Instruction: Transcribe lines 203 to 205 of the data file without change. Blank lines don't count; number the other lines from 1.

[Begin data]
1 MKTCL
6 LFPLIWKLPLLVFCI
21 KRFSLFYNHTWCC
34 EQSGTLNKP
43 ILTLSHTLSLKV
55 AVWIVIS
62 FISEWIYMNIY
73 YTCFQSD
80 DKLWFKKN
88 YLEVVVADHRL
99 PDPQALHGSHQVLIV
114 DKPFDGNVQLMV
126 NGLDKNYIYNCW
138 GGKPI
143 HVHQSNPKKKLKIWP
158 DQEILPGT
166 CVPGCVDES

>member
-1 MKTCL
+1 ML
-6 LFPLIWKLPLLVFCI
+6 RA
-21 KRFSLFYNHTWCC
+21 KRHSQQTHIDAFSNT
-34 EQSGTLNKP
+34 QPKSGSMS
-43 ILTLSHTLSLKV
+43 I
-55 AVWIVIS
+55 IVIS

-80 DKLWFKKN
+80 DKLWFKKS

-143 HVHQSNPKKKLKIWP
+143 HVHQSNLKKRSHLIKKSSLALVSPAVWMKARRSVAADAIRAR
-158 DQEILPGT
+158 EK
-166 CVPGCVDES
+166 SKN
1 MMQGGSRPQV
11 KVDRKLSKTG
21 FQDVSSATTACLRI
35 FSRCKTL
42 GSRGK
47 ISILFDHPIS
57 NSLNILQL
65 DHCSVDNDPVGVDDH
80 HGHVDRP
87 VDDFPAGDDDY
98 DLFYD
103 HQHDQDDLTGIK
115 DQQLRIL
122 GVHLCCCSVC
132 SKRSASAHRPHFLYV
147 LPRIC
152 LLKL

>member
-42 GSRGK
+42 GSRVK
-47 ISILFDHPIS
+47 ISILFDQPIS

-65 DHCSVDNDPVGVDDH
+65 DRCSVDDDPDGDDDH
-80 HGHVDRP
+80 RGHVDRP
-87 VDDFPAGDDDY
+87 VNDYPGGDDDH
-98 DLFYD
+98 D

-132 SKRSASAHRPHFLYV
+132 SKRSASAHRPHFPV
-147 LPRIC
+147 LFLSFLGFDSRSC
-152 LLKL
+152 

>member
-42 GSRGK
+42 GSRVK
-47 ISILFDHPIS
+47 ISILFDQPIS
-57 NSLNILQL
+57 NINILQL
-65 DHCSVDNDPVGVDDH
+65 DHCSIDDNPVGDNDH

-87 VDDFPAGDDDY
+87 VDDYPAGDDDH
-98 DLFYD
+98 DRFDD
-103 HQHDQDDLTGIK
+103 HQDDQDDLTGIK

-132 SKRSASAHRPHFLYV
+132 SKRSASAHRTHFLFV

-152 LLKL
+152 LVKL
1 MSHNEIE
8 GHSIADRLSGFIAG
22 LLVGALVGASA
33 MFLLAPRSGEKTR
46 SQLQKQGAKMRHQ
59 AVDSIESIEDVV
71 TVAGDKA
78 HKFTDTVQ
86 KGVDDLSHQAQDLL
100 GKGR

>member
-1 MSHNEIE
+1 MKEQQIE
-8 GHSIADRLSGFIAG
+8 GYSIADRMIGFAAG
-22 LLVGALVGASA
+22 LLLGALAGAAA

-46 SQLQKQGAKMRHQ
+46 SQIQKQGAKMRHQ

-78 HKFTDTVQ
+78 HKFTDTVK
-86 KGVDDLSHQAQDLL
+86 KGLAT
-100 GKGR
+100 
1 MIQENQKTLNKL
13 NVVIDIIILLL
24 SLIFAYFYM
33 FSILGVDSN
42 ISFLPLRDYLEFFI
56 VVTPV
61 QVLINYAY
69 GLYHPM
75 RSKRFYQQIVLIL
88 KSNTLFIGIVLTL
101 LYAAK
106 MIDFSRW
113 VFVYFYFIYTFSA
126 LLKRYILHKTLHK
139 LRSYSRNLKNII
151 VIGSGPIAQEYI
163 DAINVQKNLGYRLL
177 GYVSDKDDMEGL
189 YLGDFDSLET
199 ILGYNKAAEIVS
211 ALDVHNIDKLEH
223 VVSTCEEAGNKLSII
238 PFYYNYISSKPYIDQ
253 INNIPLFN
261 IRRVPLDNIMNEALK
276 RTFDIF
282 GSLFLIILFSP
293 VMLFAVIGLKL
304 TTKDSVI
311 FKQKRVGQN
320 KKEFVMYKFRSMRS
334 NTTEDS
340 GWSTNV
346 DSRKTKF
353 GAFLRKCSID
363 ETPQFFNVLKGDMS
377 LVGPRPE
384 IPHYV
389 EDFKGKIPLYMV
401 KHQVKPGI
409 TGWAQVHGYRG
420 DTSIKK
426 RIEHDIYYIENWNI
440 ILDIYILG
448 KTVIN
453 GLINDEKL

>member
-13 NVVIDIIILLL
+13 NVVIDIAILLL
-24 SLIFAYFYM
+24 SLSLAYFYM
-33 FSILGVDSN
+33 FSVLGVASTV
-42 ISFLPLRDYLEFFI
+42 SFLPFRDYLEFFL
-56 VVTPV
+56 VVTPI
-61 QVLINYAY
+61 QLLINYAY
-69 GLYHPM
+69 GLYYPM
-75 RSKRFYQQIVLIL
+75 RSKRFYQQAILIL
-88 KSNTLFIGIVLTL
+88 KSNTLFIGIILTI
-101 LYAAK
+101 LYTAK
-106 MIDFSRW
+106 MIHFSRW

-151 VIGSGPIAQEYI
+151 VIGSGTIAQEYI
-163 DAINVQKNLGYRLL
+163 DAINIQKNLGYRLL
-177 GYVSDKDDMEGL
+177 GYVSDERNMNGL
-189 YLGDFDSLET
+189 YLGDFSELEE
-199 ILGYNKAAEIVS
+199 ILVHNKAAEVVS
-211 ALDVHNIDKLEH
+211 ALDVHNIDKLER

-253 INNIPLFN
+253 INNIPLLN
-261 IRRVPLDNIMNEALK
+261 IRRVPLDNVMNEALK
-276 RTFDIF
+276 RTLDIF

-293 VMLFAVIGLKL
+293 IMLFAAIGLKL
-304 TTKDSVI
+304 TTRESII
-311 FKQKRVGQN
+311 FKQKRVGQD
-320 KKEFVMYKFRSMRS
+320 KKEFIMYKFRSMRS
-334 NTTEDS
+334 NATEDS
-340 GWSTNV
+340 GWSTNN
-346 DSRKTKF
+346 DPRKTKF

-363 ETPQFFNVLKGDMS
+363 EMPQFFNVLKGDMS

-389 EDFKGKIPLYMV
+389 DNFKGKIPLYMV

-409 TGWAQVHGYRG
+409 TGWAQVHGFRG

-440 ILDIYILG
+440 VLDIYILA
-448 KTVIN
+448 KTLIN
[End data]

+261 IRRVPLDNVMNEALK
-276 RTFDIF
+276 RTLDIF